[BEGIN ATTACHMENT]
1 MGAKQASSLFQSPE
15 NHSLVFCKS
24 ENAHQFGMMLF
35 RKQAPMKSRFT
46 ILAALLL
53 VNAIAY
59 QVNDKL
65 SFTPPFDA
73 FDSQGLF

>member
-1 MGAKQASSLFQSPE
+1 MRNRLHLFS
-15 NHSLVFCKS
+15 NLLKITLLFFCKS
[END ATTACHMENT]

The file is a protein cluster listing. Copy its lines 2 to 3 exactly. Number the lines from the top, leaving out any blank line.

15 NHSLVFCKS
24 ENAHQFGMMLF